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What’s in Your Closet?

by Christopher Kent (12/23/08).

Real Christmas TreeWith Christmas just days away, I thought it expedient to throw open the large door of the closet just off the kitchen and start to dig for the Christmas decorations that I knew were hiding in the back.

Opening this door becomes a situational comedy not unlike Fibber McGee and Molly and their famous closet. Inching open the door produces a torrential outpouring of boots, magazines, a rake—what’s a rake doing in here?—boxes of dishes that I swear I’m going to use or recycle and other assorted items that have been crammed into the space.

Closing the door is achieved with a full-body slam and a quick turn of the key in the lock. Two hours into the process of retrieving the decks, I had found a box of photographs, mostly of my father in WWII, the box also contained diplomas, citations, some ribbons from long-ago horse shows, early elementary-school group shots and a few love letters that had been assembled presumably by my mother and summarily off-loaded on me.

Treasures among junk

The box behind that contained scraps of vintage fabric, behind that a box of childhood books long out of print, next to that a collection of family prayer books handed down from my father’s side of the family. Another box, the contents wrapped in blue tissue paper, was my dad’s officer’s hat and a pair of 18th-century spectacles. Behind that were a few rolled-up, moth-eaten Oriental rugs, thin enough to read the New York Times through, coffee tins of nuts and bolts, the odd hammer, boxes filled with the upended contents of kitchen drawers never unpacked from the last house move, another box filled with rolls of masking tape.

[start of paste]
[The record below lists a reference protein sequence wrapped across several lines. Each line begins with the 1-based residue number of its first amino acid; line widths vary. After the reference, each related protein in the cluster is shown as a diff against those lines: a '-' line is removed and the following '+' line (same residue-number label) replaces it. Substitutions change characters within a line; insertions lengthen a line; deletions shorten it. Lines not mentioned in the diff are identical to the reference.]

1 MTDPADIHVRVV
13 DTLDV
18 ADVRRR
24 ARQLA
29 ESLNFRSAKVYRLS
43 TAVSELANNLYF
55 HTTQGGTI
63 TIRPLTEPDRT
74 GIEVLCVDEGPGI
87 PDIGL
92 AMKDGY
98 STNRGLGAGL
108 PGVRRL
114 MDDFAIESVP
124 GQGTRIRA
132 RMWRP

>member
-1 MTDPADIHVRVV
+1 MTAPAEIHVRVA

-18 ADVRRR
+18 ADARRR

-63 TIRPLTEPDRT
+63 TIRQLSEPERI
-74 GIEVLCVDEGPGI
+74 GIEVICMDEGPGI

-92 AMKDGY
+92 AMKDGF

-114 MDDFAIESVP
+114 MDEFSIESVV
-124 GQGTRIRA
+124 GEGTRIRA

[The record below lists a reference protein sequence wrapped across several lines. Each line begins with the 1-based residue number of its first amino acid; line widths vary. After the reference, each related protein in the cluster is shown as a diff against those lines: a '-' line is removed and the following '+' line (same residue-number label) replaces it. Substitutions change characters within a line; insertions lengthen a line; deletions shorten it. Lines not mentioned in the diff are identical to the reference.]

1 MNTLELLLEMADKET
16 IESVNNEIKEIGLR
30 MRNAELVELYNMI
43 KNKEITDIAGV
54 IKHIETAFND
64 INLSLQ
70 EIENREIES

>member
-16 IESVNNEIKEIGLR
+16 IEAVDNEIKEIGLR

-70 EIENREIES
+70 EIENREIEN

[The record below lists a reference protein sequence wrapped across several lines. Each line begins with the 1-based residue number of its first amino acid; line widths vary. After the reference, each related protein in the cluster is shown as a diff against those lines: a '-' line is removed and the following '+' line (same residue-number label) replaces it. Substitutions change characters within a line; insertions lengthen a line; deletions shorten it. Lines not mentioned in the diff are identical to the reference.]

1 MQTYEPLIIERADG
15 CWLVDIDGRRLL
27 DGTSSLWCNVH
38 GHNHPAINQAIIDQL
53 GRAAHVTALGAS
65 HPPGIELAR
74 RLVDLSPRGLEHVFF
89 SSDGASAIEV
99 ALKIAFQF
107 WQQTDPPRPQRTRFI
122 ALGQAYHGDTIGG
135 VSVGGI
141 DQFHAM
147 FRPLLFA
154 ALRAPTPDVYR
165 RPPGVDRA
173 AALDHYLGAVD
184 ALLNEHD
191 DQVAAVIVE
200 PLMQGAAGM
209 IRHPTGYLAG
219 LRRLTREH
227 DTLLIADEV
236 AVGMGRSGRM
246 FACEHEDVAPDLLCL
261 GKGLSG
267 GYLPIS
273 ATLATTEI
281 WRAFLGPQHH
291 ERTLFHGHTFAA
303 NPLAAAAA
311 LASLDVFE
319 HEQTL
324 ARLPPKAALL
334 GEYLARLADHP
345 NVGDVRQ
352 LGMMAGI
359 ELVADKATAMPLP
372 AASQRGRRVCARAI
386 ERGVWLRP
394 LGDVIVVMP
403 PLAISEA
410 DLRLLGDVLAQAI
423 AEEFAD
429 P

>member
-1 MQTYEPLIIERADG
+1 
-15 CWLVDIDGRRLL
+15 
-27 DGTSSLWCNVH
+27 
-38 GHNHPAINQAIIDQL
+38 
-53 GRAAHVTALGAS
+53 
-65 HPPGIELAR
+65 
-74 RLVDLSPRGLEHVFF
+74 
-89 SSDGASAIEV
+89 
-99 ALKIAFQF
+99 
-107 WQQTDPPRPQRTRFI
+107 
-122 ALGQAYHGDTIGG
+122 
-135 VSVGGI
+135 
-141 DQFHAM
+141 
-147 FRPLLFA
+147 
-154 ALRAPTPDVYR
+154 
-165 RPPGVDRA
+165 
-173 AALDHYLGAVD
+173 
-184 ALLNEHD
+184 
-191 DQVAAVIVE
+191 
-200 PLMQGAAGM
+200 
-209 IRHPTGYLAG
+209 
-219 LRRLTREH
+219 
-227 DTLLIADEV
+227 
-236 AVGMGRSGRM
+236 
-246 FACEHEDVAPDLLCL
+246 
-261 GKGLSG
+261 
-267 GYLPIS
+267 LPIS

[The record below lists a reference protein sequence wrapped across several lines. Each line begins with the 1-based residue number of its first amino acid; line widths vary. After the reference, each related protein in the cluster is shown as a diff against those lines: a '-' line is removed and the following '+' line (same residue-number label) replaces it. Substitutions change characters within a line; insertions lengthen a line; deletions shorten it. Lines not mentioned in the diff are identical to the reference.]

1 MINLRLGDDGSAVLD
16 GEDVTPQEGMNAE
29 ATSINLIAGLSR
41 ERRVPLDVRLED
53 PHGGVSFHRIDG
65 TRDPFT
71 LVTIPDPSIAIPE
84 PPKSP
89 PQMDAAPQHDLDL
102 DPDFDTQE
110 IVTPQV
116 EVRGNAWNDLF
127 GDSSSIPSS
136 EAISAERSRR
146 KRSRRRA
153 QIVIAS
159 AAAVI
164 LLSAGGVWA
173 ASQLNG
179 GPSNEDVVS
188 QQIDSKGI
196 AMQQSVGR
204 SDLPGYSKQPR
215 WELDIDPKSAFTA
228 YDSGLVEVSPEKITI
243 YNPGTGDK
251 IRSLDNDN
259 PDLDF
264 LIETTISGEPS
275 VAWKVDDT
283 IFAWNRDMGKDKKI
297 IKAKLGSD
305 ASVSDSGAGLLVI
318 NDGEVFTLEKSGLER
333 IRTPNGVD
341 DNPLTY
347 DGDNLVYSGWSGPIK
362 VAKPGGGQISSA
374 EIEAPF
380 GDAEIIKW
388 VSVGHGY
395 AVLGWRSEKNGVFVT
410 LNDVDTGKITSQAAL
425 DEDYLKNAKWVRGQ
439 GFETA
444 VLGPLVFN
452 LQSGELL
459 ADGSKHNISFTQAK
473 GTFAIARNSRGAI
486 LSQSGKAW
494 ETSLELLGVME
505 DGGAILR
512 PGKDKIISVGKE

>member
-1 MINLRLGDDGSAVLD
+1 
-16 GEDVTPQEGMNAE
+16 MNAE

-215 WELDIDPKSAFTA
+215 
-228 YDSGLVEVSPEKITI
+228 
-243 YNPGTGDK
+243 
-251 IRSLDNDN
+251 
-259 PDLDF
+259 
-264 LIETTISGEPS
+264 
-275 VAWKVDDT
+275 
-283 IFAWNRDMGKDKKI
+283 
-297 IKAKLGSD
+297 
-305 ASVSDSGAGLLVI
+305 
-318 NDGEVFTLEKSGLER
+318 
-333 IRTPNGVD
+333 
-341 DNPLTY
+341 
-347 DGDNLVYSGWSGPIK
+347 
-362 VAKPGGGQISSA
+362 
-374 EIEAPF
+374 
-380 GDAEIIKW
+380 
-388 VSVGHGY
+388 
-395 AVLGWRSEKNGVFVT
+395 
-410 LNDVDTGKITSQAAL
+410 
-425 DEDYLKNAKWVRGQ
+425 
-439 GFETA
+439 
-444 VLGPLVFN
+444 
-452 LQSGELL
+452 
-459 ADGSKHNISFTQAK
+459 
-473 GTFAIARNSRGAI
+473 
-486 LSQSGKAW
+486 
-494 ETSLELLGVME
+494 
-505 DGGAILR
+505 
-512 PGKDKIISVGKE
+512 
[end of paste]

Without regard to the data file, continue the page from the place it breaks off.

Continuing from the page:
I had, through this tedious exercise, actually, unknowingly, embarked on a nostalgia trip where I had learned things about my father that I hadn’t known, learned things about myself that I had boxed away and vaguely remembered and had finally found the hammer that had been missing for at least a year. The Christmas decorations were not there, however.

Oh no, I thought, they must be in the other closet upstairs.

– By Christopher Kent, a member of the WorthPoint board of advisers and director of evaluations for WorthPoint. He is also an antiques and collectibles generalist, fine-arts broker and president of CTK Design.

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16 Responses to “What’s in Your Closet?”

  1. i have a wall cruifix that is on satin material with mary an other women and all the stuff that goes with the crufix, the catholic church wanted this picture, the picture is very very old. is there any information on a picture cruifix?

  2. maraget dingle says:

    i have an old 1937 hallmark card,it has star gazing on the front cover with lottie larsen on it, a little mystery story with a solution at the end of it. is there any information on something like this?

  3. maraget dingle says: